Not Just Arduino Event 21
Not Just Arduino 12th August
Demo of TouchKeys, a DIY touch sensor kit for keyboards currently on Kickstarter by Andrew McPherson.
A weekend-long technology festival set in the heart of the Pennines. St. George's Street, Hebden Bridge, HX7 7BY
7-8th Sept - Corn Exchange Brighton
- Hack the barbican Arts+Technoology+Entrepeneurship, 5th–31st August. Lots of events, including hackathons, concerts, workshops. Free or cheap entrance.
- Campus Party
2-7 Sept. Ticket £15 for a day pass. An annual week-long, 24 hour a day technology festival and LAN Party. Thousands of hackers, developers, gamers and geeks equipped with laptops camp out in tents on-site for the conference and hackathon.
Hackspace Open Day
On 18th August we'll have our second Hackspace Open Day from 1pm till late. Some of the NJA members will bring Arduino robots and quadcopters. Can you bring a project to demo? Can you organise a small workshop? We'll also have:
- Amateur Radio Demonstration
- Restart Party
- A BBQ in the yard
- Some music Hackspace devices
- The amazing LHS Bikeshed spaceship-simulator-in-a-caravan?
- Possibly some Liquid nitrogen ice cream and demos
Add your ideas here or reply on mailing list thread.
- Join us on Github: Not Just Arduino to centralise documentation about all NJA projects. For some reason on GitHub all users can't request to join a group but have to be added by a owner, so please send us your username! Then you'll be able to add your repos and code! Tell us if you need help.
- Lear how to use this wiki! If you need help ask Marc. Documentation is available here.
- Document your project! Here is a good example
- Follow us on twitter
- Join the Flickr group
- And don't forget our mailing list: Not Just Arduino
The goal is to arrive at a better understanding of who we are as a community, why and how we use/make open-source hardware, and how our practices and numbers are changing over time.
ArduSat is an open source, Arduino based Nanosatellite, based on the CubeSat standard. It contains a set of Arduino boards and sensors. The general public will be allowed to use these Arduinos and sensors for their own creative purposes while they are in space. Here is the Kickstarter page. The cargo ship carrying the CubeSats should arrive at the ISS on 9 August, and the satellites will then be deployed using a robotic-arm technique. The method can put several small satellites into orbit around Earth, eliminating the need for dedicated launch vehicles and making citizen-science missions like ArduSat more affordable. List of ideas from the developers includes tracking meteorites and making a 3D model of Earth's magnetosphere. The 10-centimetre cube-shaped satellites weigh approximately one kilogram and are powered by solar panels and rechargeable batteries. Inside are a number of instruments, including cameras, temperature sensors, CO2 and ozone sensors, and a Geiger counter.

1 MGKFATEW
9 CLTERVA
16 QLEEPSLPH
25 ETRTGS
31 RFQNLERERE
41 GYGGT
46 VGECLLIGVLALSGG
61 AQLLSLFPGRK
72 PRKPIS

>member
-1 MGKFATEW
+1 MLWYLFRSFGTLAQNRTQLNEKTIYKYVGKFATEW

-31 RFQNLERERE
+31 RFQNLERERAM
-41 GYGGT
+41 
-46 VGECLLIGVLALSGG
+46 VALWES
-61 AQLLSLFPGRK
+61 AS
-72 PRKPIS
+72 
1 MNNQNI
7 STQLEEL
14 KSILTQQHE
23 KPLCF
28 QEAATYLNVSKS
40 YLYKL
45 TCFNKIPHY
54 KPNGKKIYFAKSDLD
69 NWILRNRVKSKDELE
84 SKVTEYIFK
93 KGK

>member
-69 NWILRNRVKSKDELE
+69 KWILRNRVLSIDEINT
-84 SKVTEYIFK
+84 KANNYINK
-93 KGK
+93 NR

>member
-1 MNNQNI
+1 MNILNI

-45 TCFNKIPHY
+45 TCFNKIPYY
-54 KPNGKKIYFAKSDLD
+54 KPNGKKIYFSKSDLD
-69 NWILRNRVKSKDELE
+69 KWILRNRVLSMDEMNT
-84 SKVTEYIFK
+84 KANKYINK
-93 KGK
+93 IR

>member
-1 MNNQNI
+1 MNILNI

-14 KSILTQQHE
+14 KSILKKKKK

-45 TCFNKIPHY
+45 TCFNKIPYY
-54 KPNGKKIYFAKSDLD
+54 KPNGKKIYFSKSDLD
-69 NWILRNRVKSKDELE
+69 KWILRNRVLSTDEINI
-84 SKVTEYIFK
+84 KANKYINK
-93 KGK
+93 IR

Strange or crazy projects
By the creator of the equally over-engineered Discreet Pants Fly Checker.
Some people call it the “Etsy for hardware”, some other “the indie marketplace for open source hardware”, even if being open is not a requirement. Tindie’s mission consists of connecting the world’s small, hardware businesses with customers all over the world and today starts a cool initiative called Open Designs and Kickbacks. When sellers create a new product, they will be able to select a project the product is a derivative from, and enter the % of sales that will go to the open hardware project. More info: http://blog.tindie.com/tindie-launches-open-designs-and-kickbacks.html
The build uses an Arduino to detect knocks on any flat surface, and toggle power to the two outlets on the box.
The LightwaveRF system offers a WiFi link which provides Internet connectivity for all of those devices in your house. This makes it a snap for [Chipos81] to control them from the RPi. To provide speech recognition he’s using CMU Sphinx. It’s an open source speech recognition library developed by researchers at Carnegie Mellon University and released under a BSD license. Voice controlled developed in Edinburgh by Festival: http://www.cstr.ed.ac.uk/projects/festival/ http://cmusphinx.sourceforge.net/
Using Android, along with Tasker and NFC to automate many of the things in his home, including lights, door locks, home theater components, thermostat controls, and even his popcorn machine.
Minecraft Pi uses an application programmer interface (API for short) that allows programmers to interact with a Minecraft game world. Students can combine the API into their own Python programs to do things like place blocks, teleport the player or access hidden features like chat. For example they can create a castle with code in a few seconds, instead of building it by hand (which takes ages). Using Minecraft Pi to help students learn programming has the potential to be very engaging and effective. Links: Learning Python using Codecademy and Raspberry Pi Minecraft and on Rpi's blog
10 video tutorials featuring Massimo Banzi showing how to create cool projects with the redesigned release of the Kit and all its components, now release in creative commons.
Martin Lorton’s video blog is a great jumpstart to learning electronics, from Arduino basics to SMD tutorials.
The creators behind this hugely successful crowd-funding campaign have published electronics tutorials. More info: http://www.indiegogo.com/projects/9-arduino-compatible-starter-kit-anyone-can-learn-electronics
Next event will be hosted by Paul and Steve (thanks guys!).
Hope to see you all on Monday 26th August 7PM